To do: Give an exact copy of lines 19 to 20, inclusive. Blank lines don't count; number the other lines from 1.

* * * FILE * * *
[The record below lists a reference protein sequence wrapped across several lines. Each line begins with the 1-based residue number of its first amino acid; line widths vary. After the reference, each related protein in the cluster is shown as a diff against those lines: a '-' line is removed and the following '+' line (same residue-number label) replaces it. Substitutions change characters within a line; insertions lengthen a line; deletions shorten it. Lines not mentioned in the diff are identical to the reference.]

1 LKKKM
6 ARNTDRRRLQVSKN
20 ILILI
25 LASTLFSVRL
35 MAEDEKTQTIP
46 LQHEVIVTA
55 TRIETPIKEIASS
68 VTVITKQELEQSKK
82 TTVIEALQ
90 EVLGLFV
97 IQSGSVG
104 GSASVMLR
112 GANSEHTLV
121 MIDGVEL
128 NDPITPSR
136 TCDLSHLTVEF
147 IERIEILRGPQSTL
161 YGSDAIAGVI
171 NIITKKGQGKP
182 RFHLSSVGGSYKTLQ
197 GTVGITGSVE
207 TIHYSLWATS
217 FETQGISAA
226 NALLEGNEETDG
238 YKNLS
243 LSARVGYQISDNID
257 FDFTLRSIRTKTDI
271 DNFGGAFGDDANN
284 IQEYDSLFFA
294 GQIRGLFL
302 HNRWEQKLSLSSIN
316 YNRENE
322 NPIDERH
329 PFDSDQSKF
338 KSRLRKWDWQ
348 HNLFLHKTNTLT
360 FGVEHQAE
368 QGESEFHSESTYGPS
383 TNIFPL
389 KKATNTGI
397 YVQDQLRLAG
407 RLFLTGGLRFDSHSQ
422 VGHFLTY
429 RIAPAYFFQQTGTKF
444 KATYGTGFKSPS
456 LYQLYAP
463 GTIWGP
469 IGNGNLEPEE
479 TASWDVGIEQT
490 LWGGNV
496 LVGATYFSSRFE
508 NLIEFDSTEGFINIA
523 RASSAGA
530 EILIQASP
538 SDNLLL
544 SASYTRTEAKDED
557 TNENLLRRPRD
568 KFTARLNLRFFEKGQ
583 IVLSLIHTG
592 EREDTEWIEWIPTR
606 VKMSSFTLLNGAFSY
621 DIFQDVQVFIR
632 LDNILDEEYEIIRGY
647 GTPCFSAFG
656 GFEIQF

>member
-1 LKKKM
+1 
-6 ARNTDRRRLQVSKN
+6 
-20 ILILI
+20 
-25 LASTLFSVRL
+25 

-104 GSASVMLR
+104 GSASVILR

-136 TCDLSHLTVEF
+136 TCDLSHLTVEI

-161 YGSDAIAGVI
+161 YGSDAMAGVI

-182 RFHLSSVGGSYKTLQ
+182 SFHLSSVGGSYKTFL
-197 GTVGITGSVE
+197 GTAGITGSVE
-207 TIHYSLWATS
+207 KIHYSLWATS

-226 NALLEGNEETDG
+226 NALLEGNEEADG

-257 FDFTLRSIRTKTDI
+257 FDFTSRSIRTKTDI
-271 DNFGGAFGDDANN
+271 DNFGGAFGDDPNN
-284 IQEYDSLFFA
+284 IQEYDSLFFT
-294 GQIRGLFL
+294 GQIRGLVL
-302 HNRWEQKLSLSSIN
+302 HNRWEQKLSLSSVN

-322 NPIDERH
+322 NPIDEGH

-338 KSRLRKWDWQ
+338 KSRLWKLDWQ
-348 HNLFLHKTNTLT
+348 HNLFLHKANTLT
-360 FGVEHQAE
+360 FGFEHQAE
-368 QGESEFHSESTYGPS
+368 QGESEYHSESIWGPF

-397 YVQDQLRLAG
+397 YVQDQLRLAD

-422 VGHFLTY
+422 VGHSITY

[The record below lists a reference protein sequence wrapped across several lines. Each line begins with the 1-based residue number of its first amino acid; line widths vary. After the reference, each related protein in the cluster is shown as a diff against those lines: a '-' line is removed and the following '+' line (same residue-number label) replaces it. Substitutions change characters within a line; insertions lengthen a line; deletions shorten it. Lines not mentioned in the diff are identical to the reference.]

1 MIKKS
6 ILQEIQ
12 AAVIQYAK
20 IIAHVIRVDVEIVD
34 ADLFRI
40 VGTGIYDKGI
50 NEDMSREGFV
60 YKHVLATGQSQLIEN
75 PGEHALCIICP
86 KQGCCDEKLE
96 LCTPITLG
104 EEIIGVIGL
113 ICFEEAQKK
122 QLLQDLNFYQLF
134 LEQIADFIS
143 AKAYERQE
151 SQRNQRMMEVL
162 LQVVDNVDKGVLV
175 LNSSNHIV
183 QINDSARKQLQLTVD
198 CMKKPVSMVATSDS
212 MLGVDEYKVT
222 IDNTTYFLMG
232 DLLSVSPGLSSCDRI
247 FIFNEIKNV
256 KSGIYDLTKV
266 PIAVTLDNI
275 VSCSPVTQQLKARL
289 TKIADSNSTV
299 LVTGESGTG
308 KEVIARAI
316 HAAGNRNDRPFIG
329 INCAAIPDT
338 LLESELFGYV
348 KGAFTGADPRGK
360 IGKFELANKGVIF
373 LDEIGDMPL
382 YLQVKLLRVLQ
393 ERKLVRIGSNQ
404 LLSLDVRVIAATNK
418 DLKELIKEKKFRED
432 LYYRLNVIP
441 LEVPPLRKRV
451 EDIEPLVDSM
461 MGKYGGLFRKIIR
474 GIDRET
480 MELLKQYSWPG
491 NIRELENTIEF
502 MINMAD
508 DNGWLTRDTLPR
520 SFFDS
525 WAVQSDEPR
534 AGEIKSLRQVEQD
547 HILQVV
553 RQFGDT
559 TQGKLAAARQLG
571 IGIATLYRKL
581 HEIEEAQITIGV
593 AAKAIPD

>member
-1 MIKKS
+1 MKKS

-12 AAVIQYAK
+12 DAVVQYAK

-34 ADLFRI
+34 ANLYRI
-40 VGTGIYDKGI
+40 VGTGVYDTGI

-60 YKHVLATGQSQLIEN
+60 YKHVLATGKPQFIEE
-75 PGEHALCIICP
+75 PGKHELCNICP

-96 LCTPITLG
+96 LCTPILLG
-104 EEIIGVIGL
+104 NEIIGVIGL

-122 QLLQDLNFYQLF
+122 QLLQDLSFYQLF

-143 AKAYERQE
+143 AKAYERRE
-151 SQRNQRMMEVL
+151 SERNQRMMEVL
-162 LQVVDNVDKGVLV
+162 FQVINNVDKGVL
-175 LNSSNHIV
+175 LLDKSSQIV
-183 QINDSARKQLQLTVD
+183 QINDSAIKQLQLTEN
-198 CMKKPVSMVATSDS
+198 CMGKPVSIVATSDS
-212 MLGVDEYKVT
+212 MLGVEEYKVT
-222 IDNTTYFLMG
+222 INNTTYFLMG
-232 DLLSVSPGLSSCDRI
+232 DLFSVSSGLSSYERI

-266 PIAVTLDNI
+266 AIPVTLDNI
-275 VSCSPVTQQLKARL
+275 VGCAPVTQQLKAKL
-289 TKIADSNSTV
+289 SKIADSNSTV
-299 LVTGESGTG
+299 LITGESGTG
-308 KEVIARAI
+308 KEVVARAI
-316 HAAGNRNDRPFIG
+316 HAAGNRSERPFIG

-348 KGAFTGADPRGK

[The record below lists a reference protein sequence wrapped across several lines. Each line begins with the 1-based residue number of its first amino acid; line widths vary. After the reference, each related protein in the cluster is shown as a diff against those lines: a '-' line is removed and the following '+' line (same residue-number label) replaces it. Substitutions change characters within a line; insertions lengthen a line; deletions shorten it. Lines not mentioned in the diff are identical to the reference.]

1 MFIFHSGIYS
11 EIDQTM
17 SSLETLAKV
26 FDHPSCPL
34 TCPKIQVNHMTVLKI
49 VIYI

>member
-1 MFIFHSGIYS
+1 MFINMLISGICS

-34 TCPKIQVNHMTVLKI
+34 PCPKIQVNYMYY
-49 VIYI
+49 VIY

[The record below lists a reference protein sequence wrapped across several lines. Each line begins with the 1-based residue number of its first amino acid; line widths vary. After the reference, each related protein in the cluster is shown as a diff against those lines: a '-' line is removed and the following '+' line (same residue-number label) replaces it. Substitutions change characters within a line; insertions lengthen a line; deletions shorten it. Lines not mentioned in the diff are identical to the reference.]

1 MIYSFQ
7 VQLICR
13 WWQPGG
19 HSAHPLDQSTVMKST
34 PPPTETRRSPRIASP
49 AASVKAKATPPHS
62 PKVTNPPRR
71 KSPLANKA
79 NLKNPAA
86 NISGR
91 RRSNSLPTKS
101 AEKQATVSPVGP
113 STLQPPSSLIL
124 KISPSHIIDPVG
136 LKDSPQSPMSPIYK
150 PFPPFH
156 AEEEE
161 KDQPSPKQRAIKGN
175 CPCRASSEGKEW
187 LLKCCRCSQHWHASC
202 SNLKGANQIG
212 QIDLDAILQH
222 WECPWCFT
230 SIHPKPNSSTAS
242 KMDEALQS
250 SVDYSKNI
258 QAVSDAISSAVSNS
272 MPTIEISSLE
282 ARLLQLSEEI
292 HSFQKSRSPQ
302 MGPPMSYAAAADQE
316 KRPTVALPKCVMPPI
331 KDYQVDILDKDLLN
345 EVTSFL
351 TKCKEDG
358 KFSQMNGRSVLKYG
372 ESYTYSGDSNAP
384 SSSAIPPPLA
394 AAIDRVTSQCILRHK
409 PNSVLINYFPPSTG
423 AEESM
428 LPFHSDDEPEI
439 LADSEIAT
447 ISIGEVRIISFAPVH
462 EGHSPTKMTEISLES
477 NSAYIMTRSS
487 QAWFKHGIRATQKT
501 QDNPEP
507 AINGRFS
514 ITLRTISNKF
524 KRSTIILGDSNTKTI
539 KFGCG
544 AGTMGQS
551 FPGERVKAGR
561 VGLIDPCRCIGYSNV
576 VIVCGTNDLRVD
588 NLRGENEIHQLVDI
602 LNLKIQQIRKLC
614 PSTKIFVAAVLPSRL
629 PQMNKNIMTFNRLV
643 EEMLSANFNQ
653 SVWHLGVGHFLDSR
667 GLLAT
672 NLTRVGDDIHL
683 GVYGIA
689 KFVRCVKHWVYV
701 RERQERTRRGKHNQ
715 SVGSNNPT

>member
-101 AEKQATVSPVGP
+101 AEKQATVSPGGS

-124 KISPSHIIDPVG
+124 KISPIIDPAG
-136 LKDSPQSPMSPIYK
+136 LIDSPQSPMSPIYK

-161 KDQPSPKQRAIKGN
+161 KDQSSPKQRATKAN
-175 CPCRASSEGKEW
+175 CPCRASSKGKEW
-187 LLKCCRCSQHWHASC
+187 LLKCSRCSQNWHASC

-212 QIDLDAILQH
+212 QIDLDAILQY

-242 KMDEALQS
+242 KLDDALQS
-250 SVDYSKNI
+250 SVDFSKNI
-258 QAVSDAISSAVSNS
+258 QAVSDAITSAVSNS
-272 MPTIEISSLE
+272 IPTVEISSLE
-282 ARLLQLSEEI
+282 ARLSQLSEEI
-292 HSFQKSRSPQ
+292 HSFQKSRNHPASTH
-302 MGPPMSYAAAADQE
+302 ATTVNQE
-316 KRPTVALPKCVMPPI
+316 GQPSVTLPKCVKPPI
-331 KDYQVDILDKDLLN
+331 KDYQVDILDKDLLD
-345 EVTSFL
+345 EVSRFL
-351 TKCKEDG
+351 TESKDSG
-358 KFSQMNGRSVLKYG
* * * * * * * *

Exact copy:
161 YGSDAIAGVI
171 NIITKKGQGKP